Some questions grab our attention automatically.
You know, the kind that have been asked for ages but have no clear answer.
The kind that everyone has an opinion about.
The kind that we can connect with regardless of our background.
Why do we hurt the ones we love? Why is Pepsi better than Coke (or vice versa)? How do you manage eye contact with a stranger as you walk down an empty hall with them?
What’s my purpose? Why am I here? Where am I headed?
As teachers, we’re very accustomed to asking questions. We know all about Bloom’s Taxonomy and how to work our way up to higher-order questioning. Our assignments, quizzes and tests have all kinds of them.
Multiple choice, matching, true-false, fill-in-the-blank, essay.
Often, those questions fall on deaf student ears and they don’t hit their intended mark. They end up being hurdles to clear to get to the finish line instead of being the heart and soul of education.
We often ask the right questions — the ones that allow us to hit our content standards, the ones that prepare our students for tests, the ones that help us unpack the content we want to teach.
Maybe we need to quit asking the right questions so much and start asking the relevant questions. The right questions, or the expected questions, are the teacherly questions that our students expect to hear. They know what it sounds like when we ask for demonstration of knowledge. They know what teachers say when they want higher-order thinking (even if they don’t know that term).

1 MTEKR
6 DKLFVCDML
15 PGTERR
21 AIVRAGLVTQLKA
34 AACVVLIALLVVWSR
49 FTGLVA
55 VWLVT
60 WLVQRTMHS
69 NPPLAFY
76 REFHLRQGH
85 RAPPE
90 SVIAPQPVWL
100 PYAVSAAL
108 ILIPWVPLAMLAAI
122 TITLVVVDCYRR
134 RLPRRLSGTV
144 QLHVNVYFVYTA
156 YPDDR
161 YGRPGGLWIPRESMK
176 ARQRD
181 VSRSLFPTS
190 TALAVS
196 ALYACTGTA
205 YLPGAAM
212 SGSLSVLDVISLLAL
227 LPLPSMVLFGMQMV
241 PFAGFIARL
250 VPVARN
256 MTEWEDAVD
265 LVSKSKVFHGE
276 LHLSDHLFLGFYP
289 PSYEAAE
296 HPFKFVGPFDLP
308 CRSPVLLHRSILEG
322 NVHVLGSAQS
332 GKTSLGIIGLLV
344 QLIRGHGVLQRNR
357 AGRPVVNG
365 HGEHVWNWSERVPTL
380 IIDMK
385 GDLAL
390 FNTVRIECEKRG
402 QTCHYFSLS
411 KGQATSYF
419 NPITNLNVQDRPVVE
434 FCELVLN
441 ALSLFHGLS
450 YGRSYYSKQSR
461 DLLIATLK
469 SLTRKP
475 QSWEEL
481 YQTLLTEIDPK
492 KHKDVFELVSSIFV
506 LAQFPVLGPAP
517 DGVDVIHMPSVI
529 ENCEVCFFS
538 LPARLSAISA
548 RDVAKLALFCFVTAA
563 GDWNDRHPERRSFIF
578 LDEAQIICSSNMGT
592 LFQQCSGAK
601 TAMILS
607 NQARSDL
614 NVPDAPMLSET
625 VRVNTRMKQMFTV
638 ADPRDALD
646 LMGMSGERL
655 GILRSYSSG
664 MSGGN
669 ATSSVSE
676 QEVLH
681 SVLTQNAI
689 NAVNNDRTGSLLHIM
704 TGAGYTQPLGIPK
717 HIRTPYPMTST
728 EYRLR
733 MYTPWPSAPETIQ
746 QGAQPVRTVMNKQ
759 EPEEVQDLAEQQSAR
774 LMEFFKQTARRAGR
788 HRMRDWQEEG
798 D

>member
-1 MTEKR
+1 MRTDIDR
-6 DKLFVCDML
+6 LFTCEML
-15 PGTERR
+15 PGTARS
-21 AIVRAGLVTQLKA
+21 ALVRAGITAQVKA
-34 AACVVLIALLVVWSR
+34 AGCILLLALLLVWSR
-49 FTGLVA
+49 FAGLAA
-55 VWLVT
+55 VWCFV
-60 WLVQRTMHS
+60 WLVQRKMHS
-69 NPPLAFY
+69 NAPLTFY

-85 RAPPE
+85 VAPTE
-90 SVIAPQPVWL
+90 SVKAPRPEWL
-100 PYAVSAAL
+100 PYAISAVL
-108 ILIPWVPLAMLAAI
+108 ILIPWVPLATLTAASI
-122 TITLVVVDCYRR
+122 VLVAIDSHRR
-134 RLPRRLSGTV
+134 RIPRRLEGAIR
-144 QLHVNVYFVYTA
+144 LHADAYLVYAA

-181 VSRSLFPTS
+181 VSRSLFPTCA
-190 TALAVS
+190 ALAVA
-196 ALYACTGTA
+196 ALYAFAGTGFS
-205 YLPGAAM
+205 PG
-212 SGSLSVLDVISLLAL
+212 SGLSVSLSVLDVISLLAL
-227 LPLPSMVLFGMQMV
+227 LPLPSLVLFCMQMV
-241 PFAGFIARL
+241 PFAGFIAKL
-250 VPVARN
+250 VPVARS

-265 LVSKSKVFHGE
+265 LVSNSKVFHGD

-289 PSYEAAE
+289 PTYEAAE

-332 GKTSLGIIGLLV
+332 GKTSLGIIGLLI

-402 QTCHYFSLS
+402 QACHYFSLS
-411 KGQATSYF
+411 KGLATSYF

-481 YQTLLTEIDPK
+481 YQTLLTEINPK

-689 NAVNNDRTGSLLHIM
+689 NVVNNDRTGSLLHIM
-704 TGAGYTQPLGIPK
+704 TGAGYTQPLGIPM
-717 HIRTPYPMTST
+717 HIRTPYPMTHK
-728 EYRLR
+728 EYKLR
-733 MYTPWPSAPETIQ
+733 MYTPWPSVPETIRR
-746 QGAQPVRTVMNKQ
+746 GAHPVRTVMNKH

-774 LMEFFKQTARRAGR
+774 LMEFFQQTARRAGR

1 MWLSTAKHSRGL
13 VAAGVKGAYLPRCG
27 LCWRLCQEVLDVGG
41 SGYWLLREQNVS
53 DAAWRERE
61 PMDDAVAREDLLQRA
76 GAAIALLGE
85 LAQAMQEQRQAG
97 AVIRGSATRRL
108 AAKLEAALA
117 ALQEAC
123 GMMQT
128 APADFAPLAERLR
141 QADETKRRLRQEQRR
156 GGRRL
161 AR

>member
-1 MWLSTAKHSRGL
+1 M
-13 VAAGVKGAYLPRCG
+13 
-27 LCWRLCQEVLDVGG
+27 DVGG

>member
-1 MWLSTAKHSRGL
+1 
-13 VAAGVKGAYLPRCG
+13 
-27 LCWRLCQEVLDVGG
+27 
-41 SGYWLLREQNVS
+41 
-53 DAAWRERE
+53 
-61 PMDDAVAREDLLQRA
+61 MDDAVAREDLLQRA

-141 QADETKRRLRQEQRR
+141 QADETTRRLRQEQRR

And often, they mute us and wander off in their minds to lunch, Twitter conversations or new shoes.
Let’s ask some more relevant questions. Sure, in teaching “Julius Caesar,” you probably need to ascertain who betrayed Caesar and killed him. But let’s connect the concept to our students’ lives. Why does a boy ask a girl to the prom and then discard her for another date a week before? When have you been betrayed in your own life? What are the alternatives to betrayal, and why or why wouldn’t someone take them?
We can connect with those questions regardless of their background. And you can imagine the kinds of responses you could get.
In basic algebra, students do operations to both sides of an equation to solve the problem. That’s balance. If the balance isn’t maintained correctly, you can’t solve the problem accurately. Where else in life is balance necessary? Has anyone paid so much attention to a boyfriend/girlfriend that their family or friend relationships suffered?
Will a conversation about balance in life help basic algebra students understand how to solve problems? Some will scoff and say this sounds like fluff. But you may be surprised at the connection some students will make between balance in life and solving math problems.
A quick five-minute side conversation about balance in life attacks the material from a different angle. Plus — more importantly — it helps students think about character. It incorporates more of the big-picture thinking that our students struggle with and probably need the most guidance on.
If we can ditch our textbooks, at least momentarily, and connect to our students’ lives through our content, it can help them answer to those big questions posed earlier: What is my purpose? Why am I here? Where am I headed?